Reality is a broad spectrum, and the common zone between the diametrically different world views, between Iraq and the U.S. for example, overlapped only a short hand span in the middle. My editors advised and protected me, making sure I maintained the trust of our readers by staying on this reservation. We often put layers of distance in our stories so as not to upset people's comfort zones. The cause of reporting complex and disturbing truths often seemed hopeless.
To win a Journal editor's heart I had to find a conceptual scoop and then to illustrate it through a main character or institution facing a dramatic junction. I had to supply a novelist's clarity about people's intentions, failures, and sense of mission. This was always an uphill battle when writing for an American public. Middle Easterners rarely had that American talent to communicate their life story and future goals in the first ten minutes of an acquaintance. In fact, most people spent a lifetime trying to hide any such personal information. It could take weeks to establish any real level of trust.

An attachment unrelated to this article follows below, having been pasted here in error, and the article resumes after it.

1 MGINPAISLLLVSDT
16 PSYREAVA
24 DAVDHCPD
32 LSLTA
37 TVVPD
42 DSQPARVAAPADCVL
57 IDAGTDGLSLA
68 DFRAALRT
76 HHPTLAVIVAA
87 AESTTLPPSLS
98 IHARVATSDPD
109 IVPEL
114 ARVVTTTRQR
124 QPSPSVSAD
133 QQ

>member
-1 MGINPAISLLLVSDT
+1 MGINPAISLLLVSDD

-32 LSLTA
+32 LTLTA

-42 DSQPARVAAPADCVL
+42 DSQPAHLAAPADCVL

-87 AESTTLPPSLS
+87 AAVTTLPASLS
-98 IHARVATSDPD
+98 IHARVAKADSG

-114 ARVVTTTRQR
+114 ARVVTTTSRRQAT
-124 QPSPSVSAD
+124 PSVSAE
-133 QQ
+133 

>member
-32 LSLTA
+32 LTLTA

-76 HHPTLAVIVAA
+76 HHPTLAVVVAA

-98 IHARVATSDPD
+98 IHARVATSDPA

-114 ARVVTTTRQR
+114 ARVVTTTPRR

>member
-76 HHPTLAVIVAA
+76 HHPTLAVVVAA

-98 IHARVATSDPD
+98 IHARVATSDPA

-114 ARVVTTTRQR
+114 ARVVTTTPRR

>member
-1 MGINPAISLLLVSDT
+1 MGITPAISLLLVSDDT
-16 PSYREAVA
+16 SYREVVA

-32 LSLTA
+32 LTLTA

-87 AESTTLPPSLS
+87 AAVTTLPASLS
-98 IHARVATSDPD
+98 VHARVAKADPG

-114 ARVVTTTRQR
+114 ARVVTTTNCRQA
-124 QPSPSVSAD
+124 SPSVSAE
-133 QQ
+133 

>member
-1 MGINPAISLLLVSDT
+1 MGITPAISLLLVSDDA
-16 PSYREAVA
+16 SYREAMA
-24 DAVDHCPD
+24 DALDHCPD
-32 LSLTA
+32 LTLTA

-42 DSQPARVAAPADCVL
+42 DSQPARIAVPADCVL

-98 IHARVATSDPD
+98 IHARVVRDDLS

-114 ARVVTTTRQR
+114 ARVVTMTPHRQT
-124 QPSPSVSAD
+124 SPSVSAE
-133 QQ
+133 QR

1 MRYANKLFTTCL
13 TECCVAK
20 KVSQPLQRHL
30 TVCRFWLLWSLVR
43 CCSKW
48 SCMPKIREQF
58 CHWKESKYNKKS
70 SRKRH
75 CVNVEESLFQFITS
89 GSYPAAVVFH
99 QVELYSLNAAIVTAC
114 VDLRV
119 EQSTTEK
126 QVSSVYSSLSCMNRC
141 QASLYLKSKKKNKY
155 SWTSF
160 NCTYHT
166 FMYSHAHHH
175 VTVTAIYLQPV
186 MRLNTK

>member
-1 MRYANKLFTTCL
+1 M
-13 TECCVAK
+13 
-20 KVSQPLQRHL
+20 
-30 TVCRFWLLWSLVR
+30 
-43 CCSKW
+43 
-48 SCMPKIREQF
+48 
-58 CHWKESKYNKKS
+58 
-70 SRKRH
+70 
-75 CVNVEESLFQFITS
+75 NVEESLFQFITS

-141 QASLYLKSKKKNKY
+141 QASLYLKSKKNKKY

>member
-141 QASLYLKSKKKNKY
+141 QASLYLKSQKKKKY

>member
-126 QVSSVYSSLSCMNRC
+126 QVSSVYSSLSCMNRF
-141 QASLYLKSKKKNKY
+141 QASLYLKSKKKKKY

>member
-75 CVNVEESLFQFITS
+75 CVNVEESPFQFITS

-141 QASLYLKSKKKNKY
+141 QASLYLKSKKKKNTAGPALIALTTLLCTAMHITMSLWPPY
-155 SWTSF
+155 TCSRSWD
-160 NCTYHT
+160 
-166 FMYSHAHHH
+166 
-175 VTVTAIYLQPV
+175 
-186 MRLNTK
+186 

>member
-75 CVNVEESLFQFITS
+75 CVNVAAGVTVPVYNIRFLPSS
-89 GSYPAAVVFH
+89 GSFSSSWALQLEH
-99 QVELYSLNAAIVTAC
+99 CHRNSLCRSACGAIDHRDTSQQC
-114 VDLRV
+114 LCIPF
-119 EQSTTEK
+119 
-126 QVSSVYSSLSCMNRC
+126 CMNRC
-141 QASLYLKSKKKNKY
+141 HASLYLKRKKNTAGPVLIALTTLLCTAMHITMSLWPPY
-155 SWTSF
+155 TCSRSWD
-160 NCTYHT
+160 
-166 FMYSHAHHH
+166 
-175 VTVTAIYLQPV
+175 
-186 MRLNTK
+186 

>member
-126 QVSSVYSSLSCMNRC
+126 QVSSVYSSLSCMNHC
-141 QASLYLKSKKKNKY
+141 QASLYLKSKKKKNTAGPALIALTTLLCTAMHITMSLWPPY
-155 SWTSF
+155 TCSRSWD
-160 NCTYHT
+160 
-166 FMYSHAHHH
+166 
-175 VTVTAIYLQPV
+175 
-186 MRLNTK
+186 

Indeed, the whole concept of a life goal was somewhat irrelevant to people who couldn't be sure who'd be ruling their country next week, whose families made such demands of loyalty that individual freedom was a filmy dream, and whose chance of selling out and moving to the next city to start all over again was virtually nil. On top of that was the whole tradition of fighting not to lose face. This meant never admitting fault, even at the cost of a life of lying and cheating.